HEARING TYPES

 

Original Hearing

Each inmate whose sentence carries the possibility of parole has the right to a personal appearance before the Board at some point during his or her sentence to determine whether a parole or other disposition short of sentence expiration will be granted. These Original Hearings are scheduled as follows:

In cases where a life has been taken, the Board will review each case and schedule the original hearing based upon the unique facts of the case. (Once an offender is committed to prison for such a conviction, the case will be reviewed by the Board as soon as practicable for a determination of the month and year for their original hearing. The Board will only consider information available to the court at the time of sentencing.)

For first degree felony convictions (where a life was not taken):

  • if the most severe sentence imposed is greater than fifteen years to life, the original hearing will be scheduled after the service of fifteen years;

  • if the most severe sentence imposed is a sentence of ten years to life, or fifteen years to life, the original hearing will be scheduled after the service of seven years; and

  • if the most severe sentence imposed is less than ten years to life, the original hearing will be scheduled after the service of three years.

For sex offenses, third degree felony convictions will be scheduled after the service of twelve months; and second degree felony convictions will be scheduled after the service of eighteen months.

For all other offenses, original hearings are scheduled for third degree felony convictions after the service of three to four months; and for second degree felony convictions after the service of six months.

Rehearing

One possible decision of the Board at the original hearing can be to not grant a parole date, but rather, to schedule a date for an additional hearing. A rehearing is conducted in much the same way as the original hearing.

Redetermination

After the Board has made a decision in a case, when that decision is to grant a lengthy rehearing or a parole date in the future, there is a mechanism for review of such cases.

The Redetermination policy is as follows:

Offenders will be eligible to apply for redetermination at five-year intervals from the last time-related decision. A time-related decision is defined as a personal appearance hearing or redetermination review dealing with release or rehearing dates. Offenders who have been given a decision of natural life in prison will be eligible for redetermination at ten year intervals.  Utah Administrative Code R671-316

Rescission

After the Board makes a decision to grant an inmate a release or a rehearing, that individual may, at any time, be referred to the Board for a review of that decision due to violations of prison regulations, new criminal convictions, or other issues. The outcome of a rescission hearing may be to postpone the previously set release or rehearing.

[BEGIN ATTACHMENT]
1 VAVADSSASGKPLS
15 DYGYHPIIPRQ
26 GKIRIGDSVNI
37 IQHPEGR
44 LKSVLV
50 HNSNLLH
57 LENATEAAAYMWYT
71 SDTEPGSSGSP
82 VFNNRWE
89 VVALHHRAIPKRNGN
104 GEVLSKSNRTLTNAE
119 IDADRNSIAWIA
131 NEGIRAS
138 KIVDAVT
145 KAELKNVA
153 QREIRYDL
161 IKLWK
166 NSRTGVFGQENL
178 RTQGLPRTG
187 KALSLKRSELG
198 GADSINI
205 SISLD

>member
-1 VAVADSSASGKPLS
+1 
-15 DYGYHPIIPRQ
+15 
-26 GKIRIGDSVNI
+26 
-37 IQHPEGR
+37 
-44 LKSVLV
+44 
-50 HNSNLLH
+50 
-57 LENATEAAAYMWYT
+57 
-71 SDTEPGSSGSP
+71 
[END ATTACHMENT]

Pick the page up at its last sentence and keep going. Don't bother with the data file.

Parole Violation

When an offender is alleged to have violated the terms or conditions of the parole agreement, Adult Probation and Parole may request that the Board issue a warrant for the offender’s arrest and return to prison. If a reviewing Board Member finds that probable cause exists for the allegations, a warrant may be issued. After probable cause has been established, and the offender has been returned to custody, the offender has the right to be heard at a Parole Violation hearing, which is scheduled as soon as possible after a warrant is executed.

At the parole violation hearing, the offender has the right to offer pleas to the parole violation allegations. The Board provides an attorney for the offender during the parole violation process. Upon the entry of guilty or no contest pleas to the allegations, the hearing official may take testimony from the parole agent as well as the offender as to disposition. A summary of this hearing is then forwarded to the Board for consideration and decision.

Upon the entry of a not guilty plea, the parole violation allegations may be set for an Evidentiary Hearing, at which the offender can be represented by an attorney of choice at the offender’s expense, or by the attorney provided by the Board. The offender has a right to confront and cross examine witnesses, and the right to present rebuttal evidence. Following the evidentiary hearing, a summary of the hearing is forwarded to the Board for consideration and decision.

Special Attention

At any time during an offender's incarceration or parole, the Board may review his/her case. This review may be the result of recommendations from prison caseworkers, parole agents, a request from the offender, or occasionally from an outside source. In any case, new information must be presented which has not been considered at the last review of the Board. This type of review can be either an administrative review of the file or a personal appearance hearing.